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Although there are many books available on the preparation, properties, and characterization of nanomaterials, few provide an interdisciplinary account of the physical phenomena that govern the novel properties of nanomaterials. Addressing this shortfall, Nanoscale Physics for Materials Science covers fundamental cross-disciplinary concepts in materials science and engineering. It presents a comprehensive description of the physical phenomena and changes that can be expected when macroscopically sized materials are reduced to the nanometer level. The text is divided according to physical phenomena and interactions. After reviewing the necessary theoretical background, the authors address the electrical, optical, and magnetic properties as functions of size and distance. They discuss the energy spectrum, the charging effect, tunneling phenomena, electronically induced stable nanostructures, absorption and scattering, electromagnetic interactions, magnetism, ferromagnetic domain-wall-related phenomena, and spin transport in magnetic nanostructures. Problem sets are included at the end of each chapter. Providing an excellent treatment of physical phenomena not covered in similar books, this text explores the electrical, optical, and magnetic properties of materials at the nanoscale level. It delves into the dramatic physical changes that occur on scales where the quantum nature of objects starts dominating their properties.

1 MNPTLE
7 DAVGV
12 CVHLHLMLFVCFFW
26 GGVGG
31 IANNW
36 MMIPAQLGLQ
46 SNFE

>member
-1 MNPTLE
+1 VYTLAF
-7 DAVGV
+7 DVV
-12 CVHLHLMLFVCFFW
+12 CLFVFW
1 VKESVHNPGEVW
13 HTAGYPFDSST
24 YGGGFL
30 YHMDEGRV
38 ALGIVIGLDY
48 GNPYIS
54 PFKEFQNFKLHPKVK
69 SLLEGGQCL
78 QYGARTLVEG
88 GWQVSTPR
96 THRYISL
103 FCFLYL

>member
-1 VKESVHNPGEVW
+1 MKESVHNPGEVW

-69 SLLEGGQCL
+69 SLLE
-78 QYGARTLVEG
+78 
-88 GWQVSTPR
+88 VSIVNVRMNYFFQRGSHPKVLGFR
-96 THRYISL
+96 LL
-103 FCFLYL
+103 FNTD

Stress induced electrical charges, action potential and electret behavior of bone, muscles, skin and nerve cells have been known for some time. Electrically Active Materials for Medical Devices builds on this knowledge and encourages readers to understand and exploit electrical activity in biomaterials from native, derived, or completely synthetic origin, or a combination thereof. It presents data and insights from both historic and contemporary research that spans over six decades with a view to generate convergence of interdisciplinary knowledge and skills. Divided into four parts, this book first introduces the reader to a general overview of electrically active materials in biology and biomedical science and describes important concepts and pioneering discoveries. The second part discusses common types of materials that are known to generate electrical activity and lays the foundation for these materials for use in medical devices. The third part gives examples of where electrically active materials have been examined for device application. The final part looks for upcoming and emerging concepts, tools and methodologies that are expected to shape the future profile of this field of converging science. Written by specialists in their respective fields, it has been specifically targeted at a readership of professionals, graduate students and researchers in the fields of biomedical engineering, physics, chemistry biology and clinical medicine.